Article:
A heartwarming ‘Messiah’ from Handel and Haydn Society

Countertenor Reginald Mobley in a Handel and Haydn performance of "Messiah" led by Masaaki Suzuki
Countertenor Reginald Mobley in a Handel and Haydn performance of "Messiah" led by Masaaki SuzukiSam Brewer (custom credit)

Hark, the Handel angels sing, glory to the newborn King (of Kings, Lord of Lords, forever and ever, Hallelujah, Ha-ad-nauseam-lujah)! The venerable Handel and Haydn Society counted its 166th consecutive annual “Messiah” in Symphony Hall this weekend with a quartet of soloists that could warm the warhorse-weary heart of any concert-hall curmudgeon.

H+H shrewdly invites a fresh roster of guest conductor and soloists each year for the performances. Having experienced more “Messiahs” than one would like to count, it takes something special to jolt out of a Thanksgiving food-coma into genuine giving of thanks for great music and musicianship. Last year’s stark, lean rendition under Bernard Labadie set a high bar, spottiness among the soloists notwithstanding. This time, with a much more evenly matched field, H+H delivered once again.


Guest conductor Masaaki Suzuki, whom early-music enthusiasts revere for his spare and spiritual Bach Collegium Japan, led a daintier, dewier, more easeful and regenerative, one might say Easterly “Messiah” that fully leaned into the pastoral palette. The ever-admirable H+H orchestra and chorus, at 28- and 30-strong, respectively, complied with a tumbling lushness and warmth that sometimes fell short of yesteryear’s immaculacy, but nonetheless charmed.

“Comfort ye, comfort ye, my people,” the opening words set the tone. Now, for three hours, at least, was our winter of discontent made glorious spring, with soft caress of sunshine and fresh grass bowing in the breeze. The choral fugue “And he shall purify” dropped as a gentle rain from heaven, all mercy and manna, part purgative, part promise. Perhaps it is only against this already idyllic backdrop that “All we, like sheep” seemed to fall heavier-hooved, resulting in a slightly less haunting transition to “and the Lord hath laid on Him.” (I nitpick here only because H+H’s utter perfection of this section last year continues to reverberate in the mind’s ear.)


Elizabeth Watts plied her versatile voice from float-falling ribbons of lyric soprano to a bronzed dramatic mezzo, boldly risking occasional sacrifice of loveliness for more interesting interpretations. Her “Rejoice greatly” left the audience no choice but to do just that, all but daring the hall with a wink and an elbow to laugh and skip along.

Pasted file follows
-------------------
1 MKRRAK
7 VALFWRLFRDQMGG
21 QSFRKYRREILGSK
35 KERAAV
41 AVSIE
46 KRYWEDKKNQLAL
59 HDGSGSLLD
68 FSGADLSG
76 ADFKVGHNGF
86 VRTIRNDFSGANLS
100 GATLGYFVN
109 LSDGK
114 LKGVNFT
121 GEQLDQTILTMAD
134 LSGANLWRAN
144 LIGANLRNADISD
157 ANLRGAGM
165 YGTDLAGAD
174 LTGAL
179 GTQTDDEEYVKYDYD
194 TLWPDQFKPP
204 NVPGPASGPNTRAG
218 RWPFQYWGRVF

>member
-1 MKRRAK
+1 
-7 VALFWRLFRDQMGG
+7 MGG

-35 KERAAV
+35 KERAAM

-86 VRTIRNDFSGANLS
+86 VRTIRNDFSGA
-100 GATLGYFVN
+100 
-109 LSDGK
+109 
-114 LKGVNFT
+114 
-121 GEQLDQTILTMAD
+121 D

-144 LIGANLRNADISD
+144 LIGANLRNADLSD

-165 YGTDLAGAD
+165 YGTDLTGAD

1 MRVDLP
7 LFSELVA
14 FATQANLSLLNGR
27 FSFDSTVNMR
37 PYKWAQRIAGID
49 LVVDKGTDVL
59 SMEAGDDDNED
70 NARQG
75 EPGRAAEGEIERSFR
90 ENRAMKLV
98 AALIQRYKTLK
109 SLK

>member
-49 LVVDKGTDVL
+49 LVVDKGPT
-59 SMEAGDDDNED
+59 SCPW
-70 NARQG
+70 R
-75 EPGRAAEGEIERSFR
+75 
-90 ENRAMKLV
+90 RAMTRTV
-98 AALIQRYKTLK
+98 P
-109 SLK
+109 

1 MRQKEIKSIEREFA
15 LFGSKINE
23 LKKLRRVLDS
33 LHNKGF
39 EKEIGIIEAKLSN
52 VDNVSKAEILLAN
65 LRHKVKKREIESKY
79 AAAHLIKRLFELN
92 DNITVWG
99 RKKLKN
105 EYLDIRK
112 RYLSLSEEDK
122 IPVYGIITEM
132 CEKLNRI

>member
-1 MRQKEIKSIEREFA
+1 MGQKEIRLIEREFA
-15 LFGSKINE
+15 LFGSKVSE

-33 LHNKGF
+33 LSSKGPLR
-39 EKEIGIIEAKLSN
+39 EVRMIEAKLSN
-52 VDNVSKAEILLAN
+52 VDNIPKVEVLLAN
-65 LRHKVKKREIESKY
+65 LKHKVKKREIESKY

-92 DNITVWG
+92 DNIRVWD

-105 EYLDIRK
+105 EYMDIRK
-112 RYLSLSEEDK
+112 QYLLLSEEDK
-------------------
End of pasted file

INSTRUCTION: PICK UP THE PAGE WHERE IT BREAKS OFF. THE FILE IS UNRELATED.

Tenor Nicholas Phan, in his H+H debut, and bass-baritone Dashon Burton, whose last H+H appearance was the 2017 Beethoven Symphony No. 9, also under Suzuki’s baton, are no strangers to Boston music-lovers. Just this March they jointly graced us in Boston Baroque’s “Jephtha.” Happily reunited here in a more balanced showcase of their complementary talents, both opened with a hint of strain and stiffness, but quickly warmed to their deeply sympathetic selves. Phan traversed plaintive to clarion with his customary lissomness. Burton’s enunciation and articulation, uncharacteristically for him, muddled a little in softer passages, but elsewhere with his voice “rais’d incorruptible” in implausibly long sunbursting lines, there should be medics on standby for sudden heart-swell en masse.

Above all, countertenor Reginald Mobley, director of H+H’s Every Voice initiative, embodied and radiated the “Arise, shine, for thy light is come” spirit of the concert, beatifically beaming through his colleagues’ performances as well as delivering his own brilliance. In current faddishness, few countertenors wield as favorable a heft-to-hype ratio as Mobley, whose luxuriously peony-petaled instrument can make an entire meadow blossom in a single held note, and whose ornamentations flicker soft as a butterfly wing catching the light. His “He was despised” began with such a measured neutrality, it was almost shocking to note the lack of drama, but the slow-burning build through the agitations of the aria’s middle to a quietly devastating end endures as one of the most memorable moments in any “Messiah” I have heard, enough to ruminate upon until the next glorious Coming.




At Symphony Hall, Saturday

CJ Ru is on Twitter at @cjruse.